If I feel numbness in my legs can I change positions? Some kayak anglers feel so bad after sitting in or on their traditional kayaks that they jump overboard and swim or walk if the water is shallow enough.
Do I feel any pressure points when sitting? And what about after an hour? Foam cushioned back rests don’t prevent back pain, they just delay it for a while.
Is this kayak easy for me to launch, or do I have to struggle to enter it?
Is it acceptable for me to step in water each time I launch and beach? Well, let’s say you want to be able to decide if and when you’ll step in water, but regular fishing kayaks don’t offer you such choice.
What kind of gear am I going to take with me, and are storage solution offered by ordinary kayaks acceptable for me? You want take whatever gear you feel like, and access it anytime you want, but storage hatches won’t let you do that.
Where am I going to fish, and what am I going to fish? Is that fishing kayak going to protect you in bad weather? wind? cold? surf? Is it stable and reliable enough to enable you to deal with strong fish?
Where and what am I going to fish?
Once you’ve established what the answers to the first set of questions are, you need to think about the type of fishing you’d like to do. The conclusion might be that you don’t need or want a kayak at all, and you may be better served by another type of paddle craft (e.g. canoe, pirogue), or even a small motorboat.
In case you’re thinking about kayak fishing at sea you need to make sure you understand the risks involved, and realize that ‘stuff happens’ – sooner or later, in a mild or severe form. Most fishing kayaks don’t handle the surf well, which means you’re likely to capsize either on your way in or out, and even if you don’t capsize you’ll be soaked from the first moment throughout your entire fishing trip: Traditional kayak fishing experts would tell you that fishing from sit-in kayak (SIK) is not practical since you’d have to use a spray skirt that would limit your access to gear inside the cockpit. They would recommend that you use a sit-on-top (SOT) kayak that has offers practically no protection against the elements and lets water penetrate the cockpit through its scupper holes… In sum, whether you fish from a SIK or an SOT a ‘wet ride’ is a fact you have to accept, unless you wear waders, which can be very dangerous if you go overboard in water that’s too deep for you to stand in.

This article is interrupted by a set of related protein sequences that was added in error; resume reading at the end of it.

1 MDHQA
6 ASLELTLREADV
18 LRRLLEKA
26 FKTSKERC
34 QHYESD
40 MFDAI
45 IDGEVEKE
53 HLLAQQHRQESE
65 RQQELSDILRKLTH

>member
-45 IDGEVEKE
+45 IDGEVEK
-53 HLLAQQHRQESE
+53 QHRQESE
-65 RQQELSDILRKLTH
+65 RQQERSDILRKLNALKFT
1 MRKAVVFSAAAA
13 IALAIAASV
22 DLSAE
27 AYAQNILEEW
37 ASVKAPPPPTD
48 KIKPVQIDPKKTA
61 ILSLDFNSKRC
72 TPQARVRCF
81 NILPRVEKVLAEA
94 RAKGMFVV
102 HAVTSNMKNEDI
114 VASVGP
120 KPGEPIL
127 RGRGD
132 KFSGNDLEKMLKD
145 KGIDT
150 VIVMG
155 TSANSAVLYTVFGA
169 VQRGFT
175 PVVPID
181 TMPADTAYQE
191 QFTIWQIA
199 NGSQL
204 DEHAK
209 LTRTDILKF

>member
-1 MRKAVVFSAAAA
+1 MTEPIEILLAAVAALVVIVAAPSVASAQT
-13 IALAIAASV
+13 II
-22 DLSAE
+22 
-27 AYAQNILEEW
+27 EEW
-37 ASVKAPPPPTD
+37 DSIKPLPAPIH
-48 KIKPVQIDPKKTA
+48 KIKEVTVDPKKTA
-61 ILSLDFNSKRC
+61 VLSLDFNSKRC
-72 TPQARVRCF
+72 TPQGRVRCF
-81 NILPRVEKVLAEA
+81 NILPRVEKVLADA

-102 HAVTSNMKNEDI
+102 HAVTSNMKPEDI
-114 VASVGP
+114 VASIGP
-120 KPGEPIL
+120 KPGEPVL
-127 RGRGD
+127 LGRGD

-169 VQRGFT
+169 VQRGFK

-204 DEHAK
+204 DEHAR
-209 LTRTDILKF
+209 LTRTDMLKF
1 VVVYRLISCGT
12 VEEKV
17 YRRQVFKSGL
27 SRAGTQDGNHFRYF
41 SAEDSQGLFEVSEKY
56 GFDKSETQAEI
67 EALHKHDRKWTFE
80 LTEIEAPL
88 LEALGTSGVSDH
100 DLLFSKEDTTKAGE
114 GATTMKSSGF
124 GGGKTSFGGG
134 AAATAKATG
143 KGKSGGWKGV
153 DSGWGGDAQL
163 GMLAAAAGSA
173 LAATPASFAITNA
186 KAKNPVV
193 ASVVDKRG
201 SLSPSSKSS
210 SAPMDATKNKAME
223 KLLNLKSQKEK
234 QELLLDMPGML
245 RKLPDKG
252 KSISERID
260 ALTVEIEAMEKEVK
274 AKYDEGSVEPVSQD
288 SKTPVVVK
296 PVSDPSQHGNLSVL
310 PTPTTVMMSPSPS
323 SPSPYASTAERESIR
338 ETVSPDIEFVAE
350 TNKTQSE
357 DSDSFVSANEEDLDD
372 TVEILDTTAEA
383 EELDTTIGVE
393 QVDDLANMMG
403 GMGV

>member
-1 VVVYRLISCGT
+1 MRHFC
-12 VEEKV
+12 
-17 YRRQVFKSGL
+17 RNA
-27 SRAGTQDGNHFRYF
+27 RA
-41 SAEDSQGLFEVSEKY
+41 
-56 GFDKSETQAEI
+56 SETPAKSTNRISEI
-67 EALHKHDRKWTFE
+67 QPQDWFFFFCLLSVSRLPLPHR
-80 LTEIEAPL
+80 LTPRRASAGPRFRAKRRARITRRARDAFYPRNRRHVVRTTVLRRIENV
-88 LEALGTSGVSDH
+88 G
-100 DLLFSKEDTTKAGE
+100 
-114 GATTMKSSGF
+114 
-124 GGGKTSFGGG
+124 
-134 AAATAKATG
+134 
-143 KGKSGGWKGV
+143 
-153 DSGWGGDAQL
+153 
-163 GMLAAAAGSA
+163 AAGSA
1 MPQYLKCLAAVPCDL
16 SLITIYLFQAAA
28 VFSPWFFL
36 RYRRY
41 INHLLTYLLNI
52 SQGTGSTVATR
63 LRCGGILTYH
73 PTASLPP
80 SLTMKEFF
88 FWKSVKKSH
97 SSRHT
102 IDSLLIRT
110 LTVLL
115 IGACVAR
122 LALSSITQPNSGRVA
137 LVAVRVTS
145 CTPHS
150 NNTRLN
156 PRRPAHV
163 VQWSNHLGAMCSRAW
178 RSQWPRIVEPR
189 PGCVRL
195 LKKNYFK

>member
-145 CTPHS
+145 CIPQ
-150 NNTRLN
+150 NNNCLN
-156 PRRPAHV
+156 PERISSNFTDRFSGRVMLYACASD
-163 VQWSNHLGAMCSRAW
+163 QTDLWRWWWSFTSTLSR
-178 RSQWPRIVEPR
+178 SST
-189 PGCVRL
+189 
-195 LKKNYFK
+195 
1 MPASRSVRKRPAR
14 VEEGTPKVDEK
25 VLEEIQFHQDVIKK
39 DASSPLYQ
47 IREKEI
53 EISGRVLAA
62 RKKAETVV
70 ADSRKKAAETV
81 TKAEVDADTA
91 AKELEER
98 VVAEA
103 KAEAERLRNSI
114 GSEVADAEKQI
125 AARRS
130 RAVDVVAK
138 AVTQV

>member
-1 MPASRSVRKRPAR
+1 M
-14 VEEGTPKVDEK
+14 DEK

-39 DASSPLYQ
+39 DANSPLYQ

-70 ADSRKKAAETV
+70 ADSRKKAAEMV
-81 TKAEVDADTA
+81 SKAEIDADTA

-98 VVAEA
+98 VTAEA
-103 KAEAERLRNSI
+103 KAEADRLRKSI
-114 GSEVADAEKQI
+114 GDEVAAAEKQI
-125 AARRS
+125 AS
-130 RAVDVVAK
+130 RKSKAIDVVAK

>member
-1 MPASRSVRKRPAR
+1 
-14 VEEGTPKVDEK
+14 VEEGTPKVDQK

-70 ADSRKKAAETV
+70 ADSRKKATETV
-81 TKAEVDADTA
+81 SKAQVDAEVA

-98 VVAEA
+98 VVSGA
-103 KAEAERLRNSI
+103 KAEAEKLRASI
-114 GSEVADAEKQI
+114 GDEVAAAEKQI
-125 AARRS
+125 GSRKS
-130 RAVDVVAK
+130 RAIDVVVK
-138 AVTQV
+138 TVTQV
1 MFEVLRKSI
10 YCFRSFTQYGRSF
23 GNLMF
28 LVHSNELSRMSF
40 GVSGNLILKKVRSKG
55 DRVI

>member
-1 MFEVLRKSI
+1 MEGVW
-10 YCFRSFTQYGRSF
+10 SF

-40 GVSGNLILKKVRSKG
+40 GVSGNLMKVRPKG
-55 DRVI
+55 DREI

You may also want to consider the fact that traditional, native kayak fishing was done mainly in protected waters such lakes, rivers, estuaries and bays, while native arctic fishermen were more likely to use large-size and stable canoes called Umiaks for their Ocean fishing and whale hunting expeditions.
The ocean is challenging not only in the surf zone, but practically everywhere and at any time: While you’re sitting peacefully in your kayak a motorboat passing nearby may fail to perceive you and either run you over or what is more likely simply cause you to overturn by the effect of its wake hitting your kayak. Such event may turn out to be anything from funny to fatal.
Another factor that should not be taken lightly is marine life: Every year there are divers, surfers, swimmers, wind surfers and paddlers being attacked by sharks. Fishing in shark infested waters from a small watercraft that offers no protection at all is risky by definition, especially in view of the fact that sharks are attracted by the shape of the kayak that similarly to the shape of a surfboard resembles that of a fat seal, and by the scent of bait and fish. Jellyfish, worms and bacteria are sometime abundant in warm waters, and may present other risks.
Cold water can be extremely dangerous, as well as exposure to cold from the combination of spray and wind – Water and weather can kill, and they do.
Currents and wind can easily carry you where you don’t want to go, without you being able to do anything about it.
Bottom line: Unless you use an appropriate boat (primary – prevention strategy) and are perfectly capable of dealing with emergency situations (secondary – reaction strategy) you should abstain from fishing at sea and in large-size bodies of water such as big lakes, big rivers etc.